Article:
LONDON (ICIS)--Increasing demand saturation from large renewable power buyers based in Nordic countries is the key factor behind a slowdown in European corporate power purchase agreement (PPA) capacity signed for this year.
ICIS’s new corporate PPA statistics page , launched last week, shows that just over 400MW of deals have been signed over 2019 to date, a slower rate of growth than both 2016 and 2018.
Analysts have rightly assigned the corporate PPA market with bullish growth prospects, but the slowdown may continue until a large number of subsidy-free and post-subsidy projects emerge more widely in Europe in several years.
Corporate PPAs are long-term contracts signed between a renewable generator and a company for the supply of electricity.
The deals, which are often below the wholesale power price, allow companies to meet sustainability targets and hedge against future price risk. At the same time, they provide the renewable generator with a route to market and a long-term income, and can bypass to some degree the effect of price cannibalisation whereby renewables all generate at the same time.
PPAs therefore help to bring renewable capacity online and keep it online once subsidy payments have ended.
They remain a small fraction of the overall renewables market though. For comparison, 11.7GW of wind capacity came online in Europe last year, according to WindEurope. ICIS could confirm only 400MW of this stemmed from a corporate PPA, although the figure is larger if widened to include supplier PPAs where a utility is the offtaker.
ICIS calculates that 2.3GW in corporate PPAs were signed in 2018 in Europe across all renewable power sources. The vast majority of these deals were for new capacity to come online over the next few years.
Reasons for slowdown
While capacity signed for has roughly halved from 2018, the outright number of deals has been broadly the same since 2016, with 7-9 PPAs signed over the first five months of each year.
In 2017, companies signed a small number of mega-deals from June onwards. Last year, the number of deals signed shot up, reaching 21 between June and December.
This year has lacked both deals and volume. Looking at just corporate PPAs where the capacity was reported or could be easily established, volume per deal has fallen away since 2017 and is on track to reach a multi-year low.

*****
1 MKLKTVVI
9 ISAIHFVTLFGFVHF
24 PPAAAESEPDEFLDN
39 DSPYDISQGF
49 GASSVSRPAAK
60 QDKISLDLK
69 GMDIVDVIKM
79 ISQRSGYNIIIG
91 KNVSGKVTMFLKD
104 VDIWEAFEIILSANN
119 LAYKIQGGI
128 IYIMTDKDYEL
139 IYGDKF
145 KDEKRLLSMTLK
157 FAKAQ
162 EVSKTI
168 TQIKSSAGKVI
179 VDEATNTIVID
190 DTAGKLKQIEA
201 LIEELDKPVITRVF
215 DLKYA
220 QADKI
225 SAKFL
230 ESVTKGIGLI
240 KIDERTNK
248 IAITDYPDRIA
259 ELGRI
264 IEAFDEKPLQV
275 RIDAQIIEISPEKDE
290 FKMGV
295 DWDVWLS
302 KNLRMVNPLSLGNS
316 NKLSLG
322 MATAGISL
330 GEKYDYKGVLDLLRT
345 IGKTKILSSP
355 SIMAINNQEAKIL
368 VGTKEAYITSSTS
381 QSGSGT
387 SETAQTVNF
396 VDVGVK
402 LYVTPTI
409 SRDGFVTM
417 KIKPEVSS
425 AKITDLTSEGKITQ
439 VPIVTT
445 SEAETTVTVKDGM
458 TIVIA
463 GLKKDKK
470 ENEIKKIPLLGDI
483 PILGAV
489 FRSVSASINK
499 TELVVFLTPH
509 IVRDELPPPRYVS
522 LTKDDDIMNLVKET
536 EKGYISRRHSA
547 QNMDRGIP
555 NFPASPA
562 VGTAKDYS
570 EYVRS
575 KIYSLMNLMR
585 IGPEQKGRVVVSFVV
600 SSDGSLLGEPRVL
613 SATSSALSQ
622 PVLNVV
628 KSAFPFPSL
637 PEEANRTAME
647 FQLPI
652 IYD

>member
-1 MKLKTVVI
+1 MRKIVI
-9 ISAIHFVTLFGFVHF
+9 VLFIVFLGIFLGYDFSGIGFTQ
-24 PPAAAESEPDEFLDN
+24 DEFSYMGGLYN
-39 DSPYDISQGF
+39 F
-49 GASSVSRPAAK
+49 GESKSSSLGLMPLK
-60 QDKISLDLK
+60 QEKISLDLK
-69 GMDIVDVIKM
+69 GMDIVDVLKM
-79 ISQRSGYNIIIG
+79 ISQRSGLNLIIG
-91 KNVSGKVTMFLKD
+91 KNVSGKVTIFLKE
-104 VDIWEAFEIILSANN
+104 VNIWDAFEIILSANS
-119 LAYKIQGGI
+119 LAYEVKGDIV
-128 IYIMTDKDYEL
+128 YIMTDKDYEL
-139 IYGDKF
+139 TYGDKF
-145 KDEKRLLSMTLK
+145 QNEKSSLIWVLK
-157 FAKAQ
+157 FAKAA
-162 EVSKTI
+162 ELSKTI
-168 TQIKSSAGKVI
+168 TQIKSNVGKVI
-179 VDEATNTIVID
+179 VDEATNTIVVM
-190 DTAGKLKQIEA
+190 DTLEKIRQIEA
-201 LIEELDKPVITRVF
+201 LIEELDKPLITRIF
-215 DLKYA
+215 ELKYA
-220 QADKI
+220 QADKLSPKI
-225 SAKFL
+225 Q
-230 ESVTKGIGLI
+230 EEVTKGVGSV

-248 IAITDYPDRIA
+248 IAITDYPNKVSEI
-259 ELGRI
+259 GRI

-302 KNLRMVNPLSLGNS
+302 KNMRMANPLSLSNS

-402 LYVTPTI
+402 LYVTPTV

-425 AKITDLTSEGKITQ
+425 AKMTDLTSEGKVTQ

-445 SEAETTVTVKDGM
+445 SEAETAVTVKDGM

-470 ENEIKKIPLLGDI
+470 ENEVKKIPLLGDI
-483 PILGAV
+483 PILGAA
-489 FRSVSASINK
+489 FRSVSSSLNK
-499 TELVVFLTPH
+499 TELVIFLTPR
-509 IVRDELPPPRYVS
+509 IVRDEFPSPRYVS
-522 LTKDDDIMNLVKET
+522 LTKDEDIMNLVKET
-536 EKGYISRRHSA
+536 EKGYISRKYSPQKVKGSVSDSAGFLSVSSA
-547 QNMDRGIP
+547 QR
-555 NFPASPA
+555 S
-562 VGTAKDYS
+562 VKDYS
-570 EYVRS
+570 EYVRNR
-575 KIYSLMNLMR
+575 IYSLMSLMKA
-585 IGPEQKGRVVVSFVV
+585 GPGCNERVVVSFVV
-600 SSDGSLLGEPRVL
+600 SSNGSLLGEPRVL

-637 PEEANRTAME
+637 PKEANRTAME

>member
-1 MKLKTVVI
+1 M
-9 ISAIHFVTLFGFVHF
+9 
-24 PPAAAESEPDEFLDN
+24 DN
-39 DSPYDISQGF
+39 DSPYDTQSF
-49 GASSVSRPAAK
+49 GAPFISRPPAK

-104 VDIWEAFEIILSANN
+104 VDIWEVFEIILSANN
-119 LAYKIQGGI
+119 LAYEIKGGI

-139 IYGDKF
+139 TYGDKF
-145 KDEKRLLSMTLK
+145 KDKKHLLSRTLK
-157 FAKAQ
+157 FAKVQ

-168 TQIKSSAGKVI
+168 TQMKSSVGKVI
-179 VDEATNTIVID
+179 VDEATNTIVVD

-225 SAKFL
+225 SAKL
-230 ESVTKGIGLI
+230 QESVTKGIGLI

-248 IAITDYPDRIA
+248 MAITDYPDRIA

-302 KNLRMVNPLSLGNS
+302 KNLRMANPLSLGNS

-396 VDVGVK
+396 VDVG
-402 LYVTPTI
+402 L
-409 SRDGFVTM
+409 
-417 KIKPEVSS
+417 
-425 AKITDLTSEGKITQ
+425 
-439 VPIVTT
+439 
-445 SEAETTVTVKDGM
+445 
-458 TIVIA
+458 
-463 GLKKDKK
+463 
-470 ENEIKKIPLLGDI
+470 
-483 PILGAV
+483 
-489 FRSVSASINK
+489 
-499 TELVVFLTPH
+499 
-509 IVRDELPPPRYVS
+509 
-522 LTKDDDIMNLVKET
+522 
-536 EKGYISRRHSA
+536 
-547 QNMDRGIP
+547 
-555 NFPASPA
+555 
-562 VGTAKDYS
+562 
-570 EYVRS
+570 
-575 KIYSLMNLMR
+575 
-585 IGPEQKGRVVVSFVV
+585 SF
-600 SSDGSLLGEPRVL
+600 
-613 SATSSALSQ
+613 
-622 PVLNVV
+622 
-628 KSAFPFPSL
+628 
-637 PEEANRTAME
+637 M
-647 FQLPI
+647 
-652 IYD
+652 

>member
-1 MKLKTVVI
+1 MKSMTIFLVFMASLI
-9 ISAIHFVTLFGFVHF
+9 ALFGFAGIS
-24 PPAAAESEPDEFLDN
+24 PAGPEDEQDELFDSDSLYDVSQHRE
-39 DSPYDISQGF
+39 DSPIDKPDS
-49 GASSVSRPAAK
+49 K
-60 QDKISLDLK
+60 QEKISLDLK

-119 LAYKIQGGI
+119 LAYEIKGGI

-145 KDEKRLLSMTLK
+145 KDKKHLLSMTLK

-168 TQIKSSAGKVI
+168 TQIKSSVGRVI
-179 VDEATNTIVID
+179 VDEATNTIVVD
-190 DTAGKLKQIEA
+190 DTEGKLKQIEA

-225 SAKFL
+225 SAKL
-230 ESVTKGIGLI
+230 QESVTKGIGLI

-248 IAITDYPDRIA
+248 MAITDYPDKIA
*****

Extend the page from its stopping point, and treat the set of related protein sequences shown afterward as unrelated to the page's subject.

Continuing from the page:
What could be occurring is that countries where renewables subsidy schemes incentivise the signing of PPAs are running out of large-scale buyers that such a deal makes sense for.
Renewables installations in Norway and Sweden have signed the most PPA capacity in Europe, as the countries’ joint el-certificate support system leaves them exposed to market prices otherwise.
Heavy industry in these countries has taken advantage of below-market rates to power large manufacturing facilities for the very long term.
Likewise, its cool climate, low power prices and relatively central global location makes Scandinavia perfect for data centres, and technology giants have signed a number of PPAs in these countries, as well as the Netherlands and Ireland.
In most cases though, renewables installations require long-term financing, and not every company can commit to a power supply deal for a decade or more.
Demand from companies that can is limited. An estimate from the Federation of Norwegian Industries indicates that power-intensive factories in the country are close to fully hedged for the next few years, although opportunities will open up thereafter.
There may be some limited scope for further expansion from heavy industry and technology companies in the Nordics.
Currently Europe’s third-largest market for corporate PPAs, the UK’s growth will be hampered by the expiry of the renewables obligation subsidy scheme and a lack of corporate demand.
Elsewhere, some deals have been signed in the Netherlands, but the market has suffered from the lack of a supportive regulatory environment in nearby Germany or France. These are Europe’s two largest economies, but feed-in tariffs have meant there is no need for renewables generators to sign PPAs as their income is guaranteed.
France is gradually moving toward a feed-in premium over the market price, but in Germany new installations are still disincentivised to sign PPAs under the tender system. In both countries though, older installations whose tenders are starting to expire will gradually sign more deals.
More widely, PPAs will continue to be signed in countries where there is no subsidised route to market for onshore wind and solar, most notably Spain, Portugal, and now the UK. This will help companies become more familiar with the terms of such deals and the risks involved. A standard template for corporate PPAs could even emerge. At the same time, costs will continue to come down for project developers, making more subsidy-free projects viable.
The PPA market is therefore likely to return to strong growth eventually, after a fallow period of some years. William Peck
ICIS Power Perspective customers have access to our new European corporate PPA statistics page . If you have not yet subscribed to our analytics products, please get in contact with Justin Banrey (email@example.com).